Key insights

  • 94% of consumers support the shift to a green economy and over 80% hold governments, businesses, and international institutions responsible for implementing the changes needed.
  • 87% of consumers say they are feeling the impacts of the rising cost of living. This is especially true for Savers.
  • Consumers are supportive of making the green option the default. This removes the need for consumers to search for and compare different items over just one purchase parameter.
  • Highlighting additional benefits of sustainable products and services — like style, performance, and technology — is particularly important for Seekers and Savers who are less motivated by sustainability.
  • Consumers need to understand the positive impacts of their actions to adopt sustainable behaviours. This is true for both Conscious Consumers who feel they are already doing a lot but may not be engaging in the most impactful actions, and consumers who are reluctant to make big changes without an obvious need.
  • Tailoring interventions to different consumer segments is likely to result in greater uptake of sustainable living. This means greater empowerment for Conscious Consumers, increased desirability for Seekers, normalising the opportunity for Supporters, and making sustainability affordable and accessible for Savers.


Now is the time for all stakeholders to double down on actions that enable consumers to adopt sustainable lifestyles through systemic change. Interventions should be designed according to consumer protection and empowerment principles, as upheld in the UN Guidelines for Consumer Protection.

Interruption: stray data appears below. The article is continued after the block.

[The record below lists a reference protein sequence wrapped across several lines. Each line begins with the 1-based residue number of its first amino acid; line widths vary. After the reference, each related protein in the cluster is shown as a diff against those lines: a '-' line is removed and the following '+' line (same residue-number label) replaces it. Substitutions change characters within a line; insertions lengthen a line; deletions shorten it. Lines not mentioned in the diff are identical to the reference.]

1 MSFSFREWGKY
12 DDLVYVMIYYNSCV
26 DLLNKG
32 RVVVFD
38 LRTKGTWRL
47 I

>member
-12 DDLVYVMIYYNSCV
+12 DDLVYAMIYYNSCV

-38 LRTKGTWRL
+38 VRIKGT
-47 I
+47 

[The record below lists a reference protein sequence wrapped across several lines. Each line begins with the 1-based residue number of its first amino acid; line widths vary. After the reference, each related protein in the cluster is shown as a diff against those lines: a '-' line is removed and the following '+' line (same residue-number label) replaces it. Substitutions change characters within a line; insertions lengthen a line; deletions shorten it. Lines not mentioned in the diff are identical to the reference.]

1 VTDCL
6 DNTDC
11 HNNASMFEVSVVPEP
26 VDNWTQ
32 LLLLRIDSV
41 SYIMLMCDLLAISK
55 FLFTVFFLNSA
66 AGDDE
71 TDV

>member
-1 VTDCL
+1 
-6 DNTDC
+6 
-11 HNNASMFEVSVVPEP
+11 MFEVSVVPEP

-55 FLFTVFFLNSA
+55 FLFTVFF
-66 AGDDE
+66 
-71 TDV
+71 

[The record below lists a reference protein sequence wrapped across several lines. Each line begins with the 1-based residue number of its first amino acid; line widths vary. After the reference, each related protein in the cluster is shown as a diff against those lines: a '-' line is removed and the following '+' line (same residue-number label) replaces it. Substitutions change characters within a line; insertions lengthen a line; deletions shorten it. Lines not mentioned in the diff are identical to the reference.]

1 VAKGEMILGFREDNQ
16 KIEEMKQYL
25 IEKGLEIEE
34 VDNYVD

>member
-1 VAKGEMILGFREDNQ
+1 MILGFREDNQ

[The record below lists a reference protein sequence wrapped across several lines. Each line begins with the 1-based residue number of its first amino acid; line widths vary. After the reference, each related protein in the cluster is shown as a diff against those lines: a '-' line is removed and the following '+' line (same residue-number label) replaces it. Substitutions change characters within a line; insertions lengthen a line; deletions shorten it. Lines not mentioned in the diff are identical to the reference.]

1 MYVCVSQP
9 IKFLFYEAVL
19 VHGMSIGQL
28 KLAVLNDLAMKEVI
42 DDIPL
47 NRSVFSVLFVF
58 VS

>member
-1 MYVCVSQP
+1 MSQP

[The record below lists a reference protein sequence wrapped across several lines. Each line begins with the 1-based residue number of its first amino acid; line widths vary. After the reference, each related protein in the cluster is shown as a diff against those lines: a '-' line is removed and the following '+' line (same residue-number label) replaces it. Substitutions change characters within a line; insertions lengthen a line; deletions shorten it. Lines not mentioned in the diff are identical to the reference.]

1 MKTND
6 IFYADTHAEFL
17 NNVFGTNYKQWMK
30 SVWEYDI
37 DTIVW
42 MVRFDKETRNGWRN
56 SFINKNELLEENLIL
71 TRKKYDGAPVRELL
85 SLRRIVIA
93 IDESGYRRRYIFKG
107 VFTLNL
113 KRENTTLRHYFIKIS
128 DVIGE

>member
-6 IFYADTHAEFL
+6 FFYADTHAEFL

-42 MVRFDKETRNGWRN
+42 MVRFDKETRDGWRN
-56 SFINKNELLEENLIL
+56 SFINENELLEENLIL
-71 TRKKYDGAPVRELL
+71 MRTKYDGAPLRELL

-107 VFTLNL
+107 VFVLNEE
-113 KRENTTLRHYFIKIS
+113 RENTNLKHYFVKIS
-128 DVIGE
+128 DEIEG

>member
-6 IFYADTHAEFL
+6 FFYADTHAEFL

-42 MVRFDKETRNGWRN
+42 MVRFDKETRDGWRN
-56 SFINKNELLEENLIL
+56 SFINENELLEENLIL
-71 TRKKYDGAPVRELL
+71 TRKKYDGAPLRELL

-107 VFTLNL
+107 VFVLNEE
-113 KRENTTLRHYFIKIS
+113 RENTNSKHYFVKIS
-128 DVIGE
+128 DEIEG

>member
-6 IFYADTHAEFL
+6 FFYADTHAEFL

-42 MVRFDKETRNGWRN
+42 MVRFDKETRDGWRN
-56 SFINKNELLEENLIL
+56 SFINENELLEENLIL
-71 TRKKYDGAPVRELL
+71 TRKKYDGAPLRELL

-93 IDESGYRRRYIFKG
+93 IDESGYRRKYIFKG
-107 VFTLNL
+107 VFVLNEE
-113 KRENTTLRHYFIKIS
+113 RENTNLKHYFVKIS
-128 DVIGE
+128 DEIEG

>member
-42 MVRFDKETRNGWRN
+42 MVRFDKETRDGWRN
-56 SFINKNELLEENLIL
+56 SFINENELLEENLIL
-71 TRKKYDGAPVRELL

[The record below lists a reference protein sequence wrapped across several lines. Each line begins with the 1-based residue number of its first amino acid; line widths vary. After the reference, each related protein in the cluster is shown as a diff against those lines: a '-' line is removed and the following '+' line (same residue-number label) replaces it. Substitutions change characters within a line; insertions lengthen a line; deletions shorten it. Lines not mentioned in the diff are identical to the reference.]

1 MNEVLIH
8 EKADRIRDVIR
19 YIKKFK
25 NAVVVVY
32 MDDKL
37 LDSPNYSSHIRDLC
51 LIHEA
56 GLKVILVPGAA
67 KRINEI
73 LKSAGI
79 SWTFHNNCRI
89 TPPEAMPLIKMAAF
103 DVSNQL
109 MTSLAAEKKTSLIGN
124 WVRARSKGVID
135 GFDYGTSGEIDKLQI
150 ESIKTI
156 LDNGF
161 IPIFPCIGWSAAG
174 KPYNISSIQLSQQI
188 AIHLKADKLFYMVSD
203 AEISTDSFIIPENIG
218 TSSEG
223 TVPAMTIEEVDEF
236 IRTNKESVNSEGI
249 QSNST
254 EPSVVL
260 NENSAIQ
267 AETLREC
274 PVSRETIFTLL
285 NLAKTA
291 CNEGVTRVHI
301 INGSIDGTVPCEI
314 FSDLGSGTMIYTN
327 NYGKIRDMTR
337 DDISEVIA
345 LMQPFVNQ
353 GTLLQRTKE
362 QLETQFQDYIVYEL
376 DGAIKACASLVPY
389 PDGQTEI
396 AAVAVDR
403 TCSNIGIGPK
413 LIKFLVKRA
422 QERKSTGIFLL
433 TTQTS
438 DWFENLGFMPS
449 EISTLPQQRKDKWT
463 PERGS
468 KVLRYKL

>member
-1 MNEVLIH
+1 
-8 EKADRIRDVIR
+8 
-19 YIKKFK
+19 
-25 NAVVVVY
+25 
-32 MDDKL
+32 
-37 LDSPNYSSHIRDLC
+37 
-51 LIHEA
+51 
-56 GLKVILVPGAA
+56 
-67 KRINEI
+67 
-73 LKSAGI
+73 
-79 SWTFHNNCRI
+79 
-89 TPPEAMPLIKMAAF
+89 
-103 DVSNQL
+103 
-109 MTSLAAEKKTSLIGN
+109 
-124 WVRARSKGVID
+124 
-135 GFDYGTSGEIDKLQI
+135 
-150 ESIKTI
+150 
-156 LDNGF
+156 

We are calling on governments to:

  • Make sustainability options the default, without compromising accessibility, safety, and affordability.
  • Invest in infrastructure, for example improving cycling routes, safer public transport, community installation of solar panels, and recycling of consumer goods.
  • Adapt interventions to local and regional contexts and demands, informed by local consumer research.
  • Educate consumers on which sustainability behaviours are the most impactful and how they can get involved.
  • Support innovative consumer technologies that promote sustainable practices and appeal to segments like Seekers.

We are calling on businesses to:

  • Offer sustainable products and services as the default, which may require product innovation and new business models.
  • Promote re-commerce practices, embedding circularity principles in products and services.
  • Ensure sustainable options are affordable and accessible, for example by offering incentives.
  • Raise consumer awareness of sustainable living opportunities, for example through advertising, influencers, social media, and product labelling.
  • Promote additional benefits linked to sustainable consumption such as health, style, technology, and performance.


Cross-cutting collaboration is key to creating a marketplace where sustainable choices are appealing and accessible to the broad spectrum of consumers.

We will take the first step toward this collaboration at Global Congress, where we are convening a high-level multi-stakeholder plenary – Making a Sustainable Lifestyle the Norm.

We welcome leaders from across government, civil society, and business to build with us and advance our recommendations to support consumers.

Contact to learn more about our Consumer Insights Series in 2023 and beyond.